The statement given by Eugene Foster was first reviewed by counsel for the defendant after the trial was had and the judgment rendered, but before sentencing. The statement was found in the presentence report, and its appearance in that document is the only reference regarding Eugene Foster's statement contained in the record before us.

In the transcript of Detective Chamberlain's interview of Eugene Foster in the presentence report, Foster stated he saw a man get out with a rifle, brace himself on the roof of the car, and shoot. Foster was 1 to 2 feet away from Havranek at the time of the shot, and when asked if the man was aiming at the victim, Foster stated, "He was aimin' that way." Foster said the defendant also could have been aiming at him or his friend Darryn Greser, who also stood a few feet away from the victim.

At trial Greser testified that, in his opinion, the defendant was aiming the gun and that the gun had also been pointing in his direction. In the appellant's brief Tweedy argues that "[i]t is possible that Eugene Foster would have made a similar clarification concerning the word `aiming' as did Darryn Greser." He makes an improbable argument that this "clarification" would have presented two witnesses from which the trier of fact could conclude the shot was unintentional and that Tweedy was only pointing the gun in a general direction and not truly aiming.

It is our opinion that Foster's statement is not obviously exculpatory. The State was under no duty to disclose it to the defendant. Foster's statement contradicts the defendant's testimony that he never sat on the car window and braced the rifle on his shoulder and contradicts the defendant's story that the gun went off accidentally as he was climbing into the car. Whether considered pointing or aiming, the statement tends to prove, rather than disprove, intent by showing the defendant had control of the gun at the time of the shot. It is important to note that the trial court heard Greser's supposed "clarification" of aiming and still found the shooting intentional. Since the defendant's best hope is that Foster might possibly have testified as Greser did (although Greser and Foster stated the defendant aimed), the evidence would have been repetitive and cumulative. We conclude that the defendant was not prejudiced by the State's nondisclosure of Eugene Foster's statement. He received a fair trial. There is no error in this regard.

Tweedy next challenges the sufficiency of the evidence used to sustain the judgment. Specifically, he contends that there is no evidence regarding the defendant's intent at the moment his rifle discharged *869 the shot injuring Havranek other than his own testimony that the shot was fired accidentally. In State v. Palmer, 224 Neb. 282, 289, 399 N.W.2d 706, 714 (1986), we noted that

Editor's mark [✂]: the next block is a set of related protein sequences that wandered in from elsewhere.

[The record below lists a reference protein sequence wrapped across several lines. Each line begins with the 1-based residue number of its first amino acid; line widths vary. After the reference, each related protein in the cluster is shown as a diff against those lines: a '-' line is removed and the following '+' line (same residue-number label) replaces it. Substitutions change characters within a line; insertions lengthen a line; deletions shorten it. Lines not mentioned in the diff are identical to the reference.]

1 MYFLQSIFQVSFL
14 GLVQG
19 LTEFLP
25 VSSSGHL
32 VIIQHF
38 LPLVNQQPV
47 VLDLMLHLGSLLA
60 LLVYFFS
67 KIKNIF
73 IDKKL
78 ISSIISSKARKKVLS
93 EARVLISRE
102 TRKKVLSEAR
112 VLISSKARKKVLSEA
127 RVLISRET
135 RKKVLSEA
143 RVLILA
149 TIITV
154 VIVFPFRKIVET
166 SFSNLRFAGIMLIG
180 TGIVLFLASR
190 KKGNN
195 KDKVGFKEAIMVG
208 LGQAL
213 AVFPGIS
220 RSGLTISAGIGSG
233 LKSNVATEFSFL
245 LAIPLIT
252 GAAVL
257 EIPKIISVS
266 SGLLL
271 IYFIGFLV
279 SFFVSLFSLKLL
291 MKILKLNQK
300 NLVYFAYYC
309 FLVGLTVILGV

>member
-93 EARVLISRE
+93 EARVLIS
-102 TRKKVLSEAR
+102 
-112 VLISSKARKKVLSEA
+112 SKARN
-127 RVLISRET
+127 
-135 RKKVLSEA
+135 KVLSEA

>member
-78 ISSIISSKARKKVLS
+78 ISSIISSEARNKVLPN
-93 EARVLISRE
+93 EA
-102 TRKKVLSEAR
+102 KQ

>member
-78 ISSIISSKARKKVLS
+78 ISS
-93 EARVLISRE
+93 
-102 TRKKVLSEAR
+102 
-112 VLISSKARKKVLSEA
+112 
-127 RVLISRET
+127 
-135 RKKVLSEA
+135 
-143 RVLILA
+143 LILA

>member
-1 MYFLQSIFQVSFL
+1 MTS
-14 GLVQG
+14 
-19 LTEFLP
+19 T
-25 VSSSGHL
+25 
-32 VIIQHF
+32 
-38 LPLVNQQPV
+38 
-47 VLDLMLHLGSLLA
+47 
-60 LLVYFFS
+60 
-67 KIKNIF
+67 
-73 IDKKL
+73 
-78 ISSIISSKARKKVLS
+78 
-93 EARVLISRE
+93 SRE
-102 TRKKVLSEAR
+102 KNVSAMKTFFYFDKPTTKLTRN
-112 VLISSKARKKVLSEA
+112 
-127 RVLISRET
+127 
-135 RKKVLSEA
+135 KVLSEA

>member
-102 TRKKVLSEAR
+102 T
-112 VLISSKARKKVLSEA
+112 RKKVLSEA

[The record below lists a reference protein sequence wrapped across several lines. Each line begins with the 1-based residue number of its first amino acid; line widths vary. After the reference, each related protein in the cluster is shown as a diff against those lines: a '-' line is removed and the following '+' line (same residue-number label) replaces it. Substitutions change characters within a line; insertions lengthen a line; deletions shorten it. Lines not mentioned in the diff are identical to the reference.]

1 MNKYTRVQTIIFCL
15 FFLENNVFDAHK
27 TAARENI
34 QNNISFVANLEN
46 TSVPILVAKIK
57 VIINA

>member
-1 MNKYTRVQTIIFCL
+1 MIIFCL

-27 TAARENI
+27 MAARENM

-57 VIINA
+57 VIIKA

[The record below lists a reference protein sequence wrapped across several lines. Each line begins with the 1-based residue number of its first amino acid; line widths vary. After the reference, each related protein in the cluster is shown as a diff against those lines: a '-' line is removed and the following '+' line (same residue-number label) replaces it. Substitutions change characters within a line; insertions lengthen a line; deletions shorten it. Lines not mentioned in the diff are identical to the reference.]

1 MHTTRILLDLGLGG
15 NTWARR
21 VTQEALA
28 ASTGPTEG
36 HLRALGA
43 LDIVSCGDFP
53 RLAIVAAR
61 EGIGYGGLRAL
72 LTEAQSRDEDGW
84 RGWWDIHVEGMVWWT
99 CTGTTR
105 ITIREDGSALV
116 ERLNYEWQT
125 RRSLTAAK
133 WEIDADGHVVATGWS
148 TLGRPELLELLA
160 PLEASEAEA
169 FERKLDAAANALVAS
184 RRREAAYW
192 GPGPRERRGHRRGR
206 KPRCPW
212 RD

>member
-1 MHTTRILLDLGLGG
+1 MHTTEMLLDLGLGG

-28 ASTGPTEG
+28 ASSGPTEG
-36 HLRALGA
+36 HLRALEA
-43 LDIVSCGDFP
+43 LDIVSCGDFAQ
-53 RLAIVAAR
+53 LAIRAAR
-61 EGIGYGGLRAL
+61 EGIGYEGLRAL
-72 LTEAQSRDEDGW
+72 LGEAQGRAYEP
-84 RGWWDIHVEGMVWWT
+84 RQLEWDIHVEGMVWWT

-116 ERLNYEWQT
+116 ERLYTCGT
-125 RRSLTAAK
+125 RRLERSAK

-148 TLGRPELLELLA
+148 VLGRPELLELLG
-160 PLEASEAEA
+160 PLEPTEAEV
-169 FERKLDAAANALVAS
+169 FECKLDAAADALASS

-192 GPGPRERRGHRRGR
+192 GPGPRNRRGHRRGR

in determining the sufficiency of the evidence to sustain a conviction in a criminal prosecution, it is not the province of the Nebraska Supreme Court to resolve conflicts in the evidence, pass upon the credibility of witnesses, determine the plausibility of explanations, or weigh the evidence, as such matters are for the jury. The verdict of the jury must be sustained if, taking the view most favorable to the State, there is sufficient evidence to support it.

When the sufficiency of the evidence as to criminal intent is questioned, "the law is settled that independent evidence of specific intent is not required. The intent with which an act is committed is a mental process and may be inferred from the words and acts of the defendant and from the circumstances surrounding the incident." State v. Thielen, 216 Neb. 119, 125, 342 N.W.2d 186, 191 (1983).

Three witnesses testified that, just prior to the shot, the defendant was aiming the gun in the direction of the victim. According to Wiese, Tweedy was still in this same position seconds after the shot. Taking the view most favorable to the State, we conclude that the trier of fact was presented with sufficient evidence of the defendant's acts and of the circumstances surrounding the shooting to infer that the defendant acted intentionally.

The defendant's last assignment of error is that the district court abused its discretion by failing to place the defendant on probation. Whether to grant probation instead of a jail sentence is a matter left to the trial court's discretion. State v. Kane, 224 Neb. 245, 397 N.W.2d 628 (1986). Absent an abuse of discretion, a sentence imposed within the statutory limits for the offense will be upheld on appeal. State v. Gonzales, 224 Neb. 659, 399 N.W.2d 832 (1987).

Tweedy received two consecutive sentences of 2 to 4 years' imprisonment. The maximum penalty for each offense is 20 years in prison, a $25,000 fine, or both. Neb.Rev.Stat. § 28-105 (Reissue 1985). Although these are Tweedy's first felony convictions, we cannot help but note the seriousness of the offenses and the severity of the physical injury suffered by the victim. We note no abuse of discretion by the trial court. The judgment of the trial court is affirmed.

AFFIRMED.